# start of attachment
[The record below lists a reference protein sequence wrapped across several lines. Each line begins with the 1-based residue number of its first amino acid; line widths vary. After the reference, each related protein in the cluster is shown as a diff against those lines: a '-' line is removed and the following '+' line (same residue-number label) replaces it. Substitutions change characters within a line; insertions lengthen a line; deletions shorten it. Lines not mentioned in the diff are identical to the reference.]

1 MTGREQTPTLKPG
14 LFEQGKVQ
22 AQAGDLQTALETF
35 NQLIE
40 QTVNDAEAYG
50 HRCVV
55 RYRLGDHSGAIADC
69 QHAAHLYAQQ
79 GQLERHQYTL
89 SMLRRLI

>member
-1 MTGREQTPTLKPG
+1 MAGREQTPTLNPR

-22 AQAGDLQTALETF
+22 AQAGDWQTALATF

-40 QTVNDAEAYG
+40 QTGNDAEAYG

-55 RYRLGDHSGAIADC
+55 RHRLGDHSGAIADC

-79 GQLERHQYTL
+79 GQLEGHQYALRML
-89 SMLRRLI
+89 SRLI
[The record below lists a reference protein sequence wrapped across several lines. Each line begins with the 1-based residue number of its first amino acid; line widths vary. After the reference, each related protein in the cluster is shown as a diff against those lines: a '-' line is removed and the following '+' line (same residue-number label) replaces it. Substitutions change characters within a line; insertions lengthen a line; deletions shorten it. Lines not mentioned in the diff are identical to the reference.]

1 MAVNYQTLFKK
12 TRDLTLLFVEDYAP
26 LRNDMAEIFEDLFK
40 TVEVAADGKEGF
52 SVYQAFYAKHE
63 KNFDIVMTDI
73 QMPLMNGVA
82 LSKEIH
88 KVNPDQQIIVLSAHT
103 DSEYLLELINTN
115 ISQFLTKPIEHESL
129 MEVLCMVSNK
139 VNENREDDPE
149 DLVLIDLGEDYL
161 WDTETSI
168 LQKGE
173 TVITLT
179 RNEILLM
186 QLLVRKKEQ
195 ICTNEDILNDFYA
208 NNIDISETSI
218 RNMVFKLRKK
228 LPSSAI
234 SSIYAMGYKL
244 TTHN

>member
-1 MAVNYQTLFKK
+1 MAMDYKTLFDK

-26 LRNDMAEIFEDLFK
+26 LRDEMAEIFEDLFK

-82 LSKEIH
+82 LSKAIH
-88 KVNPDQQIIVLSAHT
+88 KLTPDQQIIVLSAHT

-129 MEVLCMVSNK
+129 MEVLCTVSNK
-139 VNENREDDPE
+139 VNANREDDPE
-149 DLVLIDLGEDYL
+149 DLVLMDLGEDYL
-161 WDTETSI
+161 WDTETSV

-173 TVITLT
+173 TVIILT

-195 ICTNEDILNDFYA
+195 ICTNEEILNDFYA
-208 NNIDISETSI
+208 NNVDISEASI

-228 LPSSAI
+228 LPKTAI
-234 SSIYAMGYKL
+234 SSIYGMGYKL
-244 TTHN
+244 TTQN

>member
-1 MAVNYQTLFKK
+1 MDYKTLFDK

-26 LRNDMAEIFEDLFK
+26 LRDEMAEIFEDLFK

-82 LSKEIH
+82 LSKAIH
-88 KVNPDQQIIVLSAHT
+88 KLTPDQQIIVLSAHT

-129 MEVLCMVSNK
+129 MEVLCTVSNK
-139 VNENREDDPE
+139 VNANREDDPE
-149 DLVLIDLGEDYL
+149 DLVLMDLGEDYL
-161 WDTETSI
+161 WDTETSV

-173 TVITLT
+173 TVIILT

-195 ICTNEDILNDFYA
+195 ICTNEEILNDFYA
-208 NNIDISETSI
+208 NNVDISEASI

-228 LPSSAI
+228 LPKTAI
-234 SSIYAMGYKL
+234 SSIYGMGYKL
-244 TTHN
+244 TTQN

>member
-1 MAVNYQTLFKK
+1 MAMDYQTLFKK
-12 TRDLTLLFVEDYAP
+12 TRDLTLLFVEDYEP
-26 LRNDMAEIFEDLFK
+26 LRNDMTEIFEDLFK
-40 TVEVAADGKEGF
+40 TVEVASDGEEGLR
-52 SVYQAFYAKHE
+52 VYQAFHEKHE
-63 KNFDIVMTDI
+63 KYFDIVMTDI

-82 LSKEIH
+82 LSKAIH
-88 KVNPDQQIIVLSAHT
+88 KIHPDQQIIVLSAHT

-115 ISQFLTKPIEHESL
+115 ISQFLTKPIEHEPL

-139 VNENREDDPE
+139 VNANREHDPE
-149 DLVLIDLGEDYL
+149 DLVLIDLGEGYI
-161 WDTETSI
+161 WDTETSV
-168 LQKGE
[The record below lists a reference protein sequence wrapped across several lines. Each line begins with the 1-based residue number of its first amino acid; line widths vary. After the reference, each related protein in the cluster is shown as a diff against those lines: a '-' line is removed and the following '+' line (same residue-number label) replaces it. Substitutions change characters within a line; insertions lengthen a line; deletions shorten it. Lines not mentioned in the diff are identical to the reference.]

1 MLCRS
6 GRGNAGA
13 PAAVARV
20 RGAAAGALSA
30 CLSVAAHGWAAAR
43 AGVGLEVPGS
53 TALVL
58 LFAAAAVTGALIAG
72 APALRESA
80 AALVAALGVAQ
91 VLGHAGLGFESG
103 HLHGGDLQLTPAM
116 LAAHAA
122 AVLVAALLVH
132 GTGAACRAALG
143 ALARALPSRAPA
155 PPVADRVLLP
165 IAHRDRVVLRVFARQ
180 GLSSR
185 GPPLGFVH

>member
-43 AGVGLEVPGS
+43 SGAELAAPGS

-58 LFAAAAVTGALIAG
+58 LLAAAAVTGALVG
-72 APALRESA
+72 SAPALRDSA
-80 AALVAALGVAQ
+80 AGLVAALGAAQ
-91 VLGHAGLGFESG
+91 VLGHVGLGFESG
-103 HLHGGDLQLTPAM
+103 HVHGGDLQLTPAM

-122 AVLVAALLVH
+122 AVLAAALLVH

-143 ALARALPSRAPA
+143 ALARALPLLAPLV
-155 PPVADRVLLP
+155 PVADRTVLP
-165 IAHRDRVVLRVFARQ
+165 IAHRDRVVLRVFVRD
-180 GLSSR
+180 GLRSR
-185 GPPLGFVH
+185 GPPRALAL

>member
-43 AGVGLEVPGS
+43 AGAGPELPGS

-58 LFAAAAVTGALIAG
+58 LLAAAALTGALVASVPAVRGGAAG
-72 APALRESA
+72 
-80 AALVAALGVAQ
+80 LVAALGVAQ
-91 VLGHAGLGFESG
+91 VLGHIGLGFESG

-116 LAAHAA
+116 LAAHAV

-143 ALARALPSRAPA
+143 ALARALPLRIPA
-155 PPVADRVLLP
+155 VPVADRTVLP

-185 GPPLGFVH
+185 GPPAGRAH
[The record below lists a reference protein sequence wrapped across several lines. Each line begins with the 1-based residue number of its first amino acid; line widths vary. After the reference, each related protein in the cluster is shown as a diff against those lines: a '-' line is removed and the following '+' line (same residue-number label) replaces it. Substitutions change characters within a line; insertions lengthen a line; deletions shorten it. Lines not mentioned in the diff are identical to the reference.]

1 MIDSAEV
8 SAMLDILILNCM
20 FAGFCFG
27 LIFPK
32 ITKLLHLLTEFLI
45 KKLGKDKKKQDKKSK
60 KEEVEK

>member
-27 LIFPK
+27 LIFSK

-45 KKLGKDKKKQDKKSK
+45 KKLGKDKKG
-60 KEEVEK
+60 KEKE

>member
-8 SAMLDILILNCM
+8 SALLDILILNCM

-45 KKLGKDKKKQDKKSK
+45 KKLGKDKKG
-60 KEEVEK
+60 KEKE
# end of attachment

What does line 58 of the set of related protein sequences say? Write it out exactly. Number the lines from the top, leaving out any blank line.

-88 KVNPDQQIIVLSAHT